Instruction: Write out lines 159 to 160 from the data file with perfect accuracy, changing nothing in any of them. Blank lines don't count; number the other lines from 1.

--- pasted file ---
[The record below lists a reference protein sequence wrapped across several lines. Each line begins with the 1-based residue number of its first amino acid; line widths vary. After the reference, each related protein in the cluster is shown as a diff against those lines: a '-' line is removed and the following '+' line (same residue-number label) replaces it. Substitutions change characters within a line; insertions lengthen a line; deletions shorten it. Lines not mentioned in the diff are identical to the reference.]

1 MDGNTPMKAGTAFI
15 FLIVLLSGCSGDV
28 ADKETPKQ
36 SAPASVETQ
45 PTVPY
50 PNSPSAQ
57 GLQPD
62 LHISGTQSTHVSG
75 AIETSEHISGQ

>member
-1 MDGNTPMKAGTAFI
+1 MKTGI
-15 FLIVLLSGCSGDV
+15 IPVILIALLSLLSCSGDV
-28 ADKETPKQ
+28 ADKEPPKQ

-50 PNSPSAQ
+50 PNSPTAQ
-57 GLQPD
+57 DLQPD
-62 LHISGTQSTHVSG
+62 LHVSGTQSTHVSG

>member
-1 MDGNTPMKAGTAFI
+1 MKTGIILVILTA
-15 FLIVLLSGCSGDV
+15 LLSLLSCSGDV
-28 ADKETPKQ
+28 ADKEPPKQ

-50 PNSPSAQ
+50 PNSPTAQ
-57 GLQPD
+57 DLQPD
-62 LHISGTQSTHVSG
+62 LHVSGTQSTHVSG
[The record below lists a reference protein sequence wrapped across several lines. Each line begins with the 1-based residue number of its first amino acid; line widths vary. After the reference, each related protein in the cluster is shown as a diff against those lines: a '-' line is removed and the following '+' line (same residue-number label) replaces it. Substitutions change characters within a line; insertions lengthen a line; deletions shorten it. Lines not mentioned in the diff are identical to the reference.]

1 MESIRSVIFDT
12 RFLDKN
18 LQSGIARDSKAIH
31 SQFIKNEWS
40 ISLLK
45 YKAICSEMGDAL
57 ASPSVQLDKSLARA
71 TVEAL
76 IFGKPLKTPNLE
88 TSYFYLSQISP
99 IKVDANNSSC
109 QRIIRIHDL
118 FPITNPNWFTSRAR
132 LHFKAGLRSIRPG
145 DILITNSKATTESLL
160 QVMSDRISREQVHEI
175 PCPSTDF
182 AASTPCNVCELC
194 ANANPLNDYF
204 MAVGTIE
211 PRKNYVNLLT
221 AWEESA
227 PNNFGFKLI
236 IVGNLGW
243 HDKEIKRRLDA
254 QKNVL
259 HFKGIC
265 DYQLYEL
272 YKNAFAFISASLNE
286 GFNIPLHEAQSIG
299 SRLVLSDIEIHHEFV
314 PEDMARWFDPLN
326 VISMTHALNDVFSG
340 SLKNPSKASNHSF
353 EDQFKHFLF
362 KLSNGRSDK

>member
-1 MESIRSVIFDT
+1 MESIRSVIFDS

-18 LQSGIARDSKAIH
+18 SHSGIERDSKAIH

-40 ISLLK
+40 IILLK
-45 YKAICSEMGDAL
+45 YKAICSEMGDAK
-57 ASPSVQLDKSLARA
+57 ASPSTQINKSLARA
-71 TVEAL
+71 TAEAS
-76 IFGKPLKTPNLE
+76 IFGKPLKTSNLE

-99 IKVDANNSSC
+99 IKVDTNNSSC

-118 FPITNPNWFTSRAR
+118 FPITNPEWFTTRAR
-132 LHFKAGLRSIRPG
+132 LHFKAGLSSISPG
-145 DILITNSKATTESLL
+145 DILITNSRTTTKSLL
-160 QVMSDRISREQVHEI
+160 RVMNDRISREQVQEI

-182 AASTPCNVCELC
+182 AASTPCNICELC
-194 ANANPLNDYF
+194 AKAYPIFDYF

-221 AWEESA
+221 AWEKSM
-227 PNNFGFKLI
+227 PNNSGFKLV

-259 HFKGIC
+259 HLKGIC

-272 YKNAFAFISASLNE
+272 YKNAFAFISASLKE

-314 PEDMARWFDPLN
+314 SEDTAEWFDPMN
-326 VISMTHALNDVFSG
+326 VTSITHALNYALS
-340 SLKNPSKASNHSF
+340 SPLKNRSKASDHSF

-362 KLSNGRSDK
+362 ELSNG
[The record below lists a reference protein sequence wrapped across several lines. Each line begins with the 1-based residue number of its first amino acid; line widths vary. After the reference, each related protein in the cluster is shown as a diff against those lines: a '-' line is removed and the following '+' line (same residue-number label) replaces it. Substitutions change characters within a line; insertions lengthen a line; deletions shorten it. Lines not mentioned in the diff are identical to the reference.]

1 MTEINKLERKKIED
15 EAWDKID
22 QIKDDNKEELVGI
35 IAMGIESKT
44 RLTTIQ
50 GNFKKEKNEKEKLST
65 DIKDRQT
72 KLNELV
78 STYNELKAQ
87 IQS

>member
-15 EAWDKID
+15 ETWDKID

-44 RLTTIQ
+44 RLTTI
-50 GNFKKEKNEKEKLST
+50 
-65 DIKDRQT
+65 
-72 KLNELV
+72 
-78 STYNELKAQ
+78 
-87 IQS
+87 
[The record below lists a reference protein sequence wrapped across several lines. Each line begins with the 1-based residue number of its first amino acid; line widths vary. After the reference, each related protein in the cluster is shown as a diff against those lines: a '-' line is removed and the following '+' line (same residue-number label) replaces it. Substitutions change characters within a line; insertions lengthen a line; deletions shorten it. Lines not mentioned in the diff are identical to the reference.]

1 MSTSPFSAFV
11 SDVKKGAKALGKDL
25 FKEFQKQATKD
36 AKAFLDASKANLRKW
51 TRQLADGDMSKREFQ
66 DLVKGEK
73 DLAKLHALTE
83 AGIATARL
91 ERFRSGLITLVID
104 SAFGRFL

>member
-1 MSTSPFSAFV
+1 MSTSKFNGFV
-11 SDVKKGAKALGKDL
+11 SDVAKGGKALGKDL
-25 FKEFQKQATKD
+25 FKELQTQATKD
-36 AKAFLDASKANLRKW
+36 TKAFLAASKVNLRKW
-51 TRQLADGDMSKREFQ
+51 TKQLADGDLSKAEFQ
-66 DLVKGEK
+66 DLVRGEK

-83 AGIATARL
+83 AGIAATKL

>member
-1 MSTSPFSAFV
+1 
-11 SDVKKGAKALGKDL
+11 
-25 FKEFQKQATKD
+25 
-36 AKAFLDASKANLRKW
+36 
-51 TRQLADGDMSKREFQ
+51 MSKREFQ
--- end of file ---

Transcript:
-11 SDVKKGAKALGKDL
+11 SDVAKGGKALGKDL